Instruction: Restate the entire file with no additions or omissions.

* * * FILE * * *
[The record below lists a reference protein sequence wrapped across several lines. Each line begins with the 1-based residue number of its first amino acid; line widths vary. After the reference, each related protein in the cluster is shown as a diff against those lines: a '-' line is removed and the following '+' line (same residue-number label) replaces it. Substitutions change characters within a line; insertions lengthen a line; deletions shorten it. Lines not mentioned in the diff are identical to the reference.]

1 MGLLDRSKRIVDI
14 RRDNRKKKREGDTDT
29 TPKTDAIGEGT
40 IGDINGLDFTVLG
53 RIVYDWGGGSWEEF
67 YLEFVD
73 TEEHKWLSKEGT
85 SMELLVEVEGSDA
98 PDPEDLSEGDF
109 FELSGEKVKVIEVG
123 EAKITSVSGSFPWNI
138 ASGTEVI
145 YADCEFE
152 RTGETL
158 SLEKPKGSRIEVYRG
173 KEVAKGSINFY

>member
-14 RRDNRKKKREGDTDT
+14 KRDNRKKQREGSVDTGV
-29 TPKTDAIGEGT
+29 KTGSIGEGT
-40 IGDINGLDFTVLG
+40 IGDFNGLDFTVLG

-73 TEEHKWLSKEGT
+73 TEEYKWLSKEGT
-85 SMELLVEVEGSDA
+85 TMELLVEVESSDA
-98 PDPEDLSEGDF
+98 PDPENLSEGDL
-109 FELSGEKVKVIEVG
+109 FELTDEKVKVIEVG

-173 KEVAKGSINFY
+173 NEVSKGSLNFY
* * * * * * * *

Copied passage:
[The record below lists a reference protein sequence wrapped across several lines. Each line begins with the 1-based residue number of its first amino acid; line widths vary. After the reference, each related protein in the cluster is shown as a diff against those lines: a '-' line is removed and the following '+' line (same residue-number label) replaces it. Substitutions change characters within a line; insertions lengthen a line; deletions shorten it. Lines not mentioned in the diff are identical to the reference.]

1 MGLLDRSKRIVDI
14 RRDNRKKKREGDTDT
29 TPKTDAIGEGT
40 IGDINGLDFTVLG
53 RIVYDWGGGSWEEF
67 YLEFVD
73 TEEHKWLSKEGT
85 SMELLVEVEGSDA
98 PDPEDLSEGDF
109 FELSGEKVKVIEVG
123 EAKITSVSGSFPWNI
138 ASGTEVI
145 YADCEFE
152 RTGETL
158 SLEKPKGSRIEVYRG
173 KEVAKGSINFY

>member
-14 RRDNRKKKREGDTDT
+14 KRDNRKKQREGSVDTGV
-29 TPKTDAIGEGT
+29 KTGSIGEGT
-40 IGDINGLDFTVLG
+40 IGDFNGLDFTVLG

-73 TEEHKWLSKEGT
+73 TEEYKWLSKEGT
-85 SMELLVEVEGSDA
+85 TMELLVEVESSDA
-98 PDPEDLSEGDF
+98 PDPENLSEGDL
-109 FELSGEKVKVIEVG
+109 FELTDEKVKVIEVG

-173 KEVAKGSINFY
+173 NEVSKGSLNFY